JoAnne Perez Robinson worked for five days in the heat painting the traffic box outside the Gilroy Center for the Arts. While she toiled away at the rich agricultural scene honoring local field workers, her dad, Raymond Perez, came each day carting along a picnic lunch and an umbrella to shield her from the Gilroy sun—sitting with her the entire time she painted.
But in March, just two weeks after Raymond celebrated his 70th wedding anniversary, he suddenly died. He was 88.
So when the Gilroy Center for the Arts approached Perez Robinson about creating a display for their annual Día de los Muertos exhibit, she says she thought it was a great opportunity and especially meaningful this year. “It turned out to be very therapeutic.”
Día de los Muertos, the Day of the Dead is originally an Aztec celebration of life dating back thousands of years and originating in present day Mexico. The celebration honors loved ones that have passed with prayers, festivals, gatherings and altars or offering tables (ofrendas). After Spanish conquerors settled in Mexico and unsuccessfully attempted to force the Aztecs to abandon their beliefs, the month-long summer festival was incorporated into Catholic observances of All Saints Day and All Souls Day held in the fall. Today the modern holiday of Día de los Muertos is observed throughout Latin America, as well as by other cultures around the world on Nov. 1 and 2. This year both Gilroy Center for the Arts in Gilroy and El Teatro Campesino in San Juan Bautista will be presenting community ofrendas for the public.
Kevin Heath, executive director of the Gilroy Center for the Arts, says this cultural exhibit is important to Gilroy. “I think it is a homage to one of the cultures that is here,” he says. “I know that within the culture there are a lot of altars in the home, and that is truly where the praying takes place. What we want to do is give an opportunity for them to come see other ideas and other altars. Not only are we respecting the cultural heritage of [the celebrations], we are also incorporating the art.”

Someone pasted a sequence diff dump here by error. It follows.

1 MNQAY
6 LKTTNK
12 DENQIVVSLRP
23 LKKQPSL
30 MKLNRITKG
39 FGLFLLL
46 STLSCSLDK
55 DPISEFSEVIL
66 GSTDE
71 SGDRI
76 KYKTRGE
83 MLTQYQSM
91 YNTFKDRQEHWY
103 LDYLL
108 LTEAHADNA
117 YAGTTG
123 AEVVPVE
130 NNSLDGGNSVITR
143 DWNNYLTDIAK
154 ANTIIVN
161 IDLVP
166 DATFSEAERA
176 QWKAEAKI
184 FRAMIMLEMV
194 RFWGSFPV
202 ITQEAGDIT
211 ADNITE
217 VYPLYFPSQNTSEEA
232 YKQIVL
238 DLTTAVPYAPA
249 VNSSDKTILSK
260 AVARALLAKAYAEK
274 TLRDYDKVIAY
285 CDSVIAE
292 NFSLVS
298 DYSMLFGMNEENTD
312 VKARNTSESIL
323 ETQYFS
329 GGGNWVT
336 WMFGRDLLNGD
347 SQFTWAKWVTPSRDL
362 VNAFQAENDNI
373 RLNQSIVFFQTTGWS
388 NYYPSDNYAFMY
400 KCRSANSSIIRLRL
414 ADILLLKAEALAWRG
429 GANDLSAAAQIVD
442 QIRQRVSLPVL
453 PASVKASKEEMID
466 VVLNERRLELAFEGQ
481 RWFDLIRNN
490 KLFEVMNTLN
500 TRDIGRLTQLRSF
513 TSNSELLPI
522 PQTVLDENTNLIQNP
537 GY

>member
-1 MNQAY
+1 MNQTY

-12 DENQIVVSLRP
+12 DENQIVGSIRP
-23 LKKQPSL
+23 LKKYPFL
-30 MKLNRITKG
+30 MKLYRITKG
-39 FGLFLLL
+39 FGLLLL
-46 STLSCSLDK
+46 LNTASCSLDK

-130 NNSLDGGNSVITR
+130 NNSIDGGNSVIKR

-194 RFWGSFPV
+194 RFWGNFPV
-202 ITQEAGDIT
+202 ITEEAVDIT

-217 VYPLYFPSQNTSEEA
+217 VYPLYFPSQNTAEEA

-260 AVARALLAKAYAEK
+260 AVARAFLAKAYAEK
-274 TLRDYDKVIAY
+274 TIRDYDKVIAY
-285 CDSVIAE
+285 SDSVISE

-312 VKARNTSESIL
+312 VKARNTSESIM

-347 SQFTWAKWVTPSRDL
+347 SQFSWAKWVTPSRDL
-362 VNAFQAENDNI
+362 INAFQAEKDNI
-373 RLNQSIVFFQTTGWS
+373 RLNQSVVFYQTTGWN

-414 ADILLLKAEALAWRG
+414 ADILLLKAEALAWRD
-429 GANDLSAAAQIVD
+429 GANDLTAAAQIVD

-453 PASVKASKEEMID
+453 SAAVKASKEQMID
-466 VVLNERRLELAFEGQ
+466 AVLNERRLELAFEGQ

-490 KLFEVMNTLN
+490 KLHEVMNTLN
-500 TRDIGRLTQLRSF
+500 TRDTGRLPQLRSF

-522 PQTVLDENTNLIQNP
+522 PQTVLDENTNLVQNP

This year marks the fifth annual Día de los Muertos exhibit at the Gilroy Center for the Arts. Sharon Albert, a Gilroy Arts Alliance board member, produces the event and has created several displays this year, including a very personal ofrenda honoring a fellow board member. Albert says they also created an altar honoring people who have brought importance to the culture, including Frida Kahlo and Diego Rivera, Jose Guadalupe Posada—the Mexican printmaker whose satirical illustrations of calaveras, the Spanish word for “skull,” prompted one of the most familiar symbols of Día de los Muertos, and Juan Gabriel—a Mexican entertainer, well-known for his showmanship, who passed away in August.
Albert says the displays offer the living “a way of expressing creativity and honoring those that have passed away, sending our love to them, and welcoming the spirit of that person back into our lives—not that they have really gone from our lives, but it is an extra special way of remembering them.”
Angelina Rojas, who has volunteered at both the Gilroy Center for the Arts and El Teatro Campesino, says after her father passed away 12 years ago, she immersed herself into the tradition and symbolism surrounding the celebration.
“I traveled to Mexico for the first time. I saw it and thought it was beautiful. I needed to know how it was celebrated. I wanted to know everything that was put on the altars and why.” Rojas explains that each of the items on an ofrenda, while not specific, should have a purpose.
“Salt purifies the spirit after they have traveled from dark and unpleasant areas. They have to come through that journey in darkness and with candles we give them light. We give them raw amber incense or copal oro—it sweetens the air and helps them find their way. Marigolds or cempasúchilare also very pungent and will also help them find their way.”
Rojas says that ofrendas traditionally incorporate the four elements—air, earth, fire and water—as well as the cardinal directions north, south, east and west.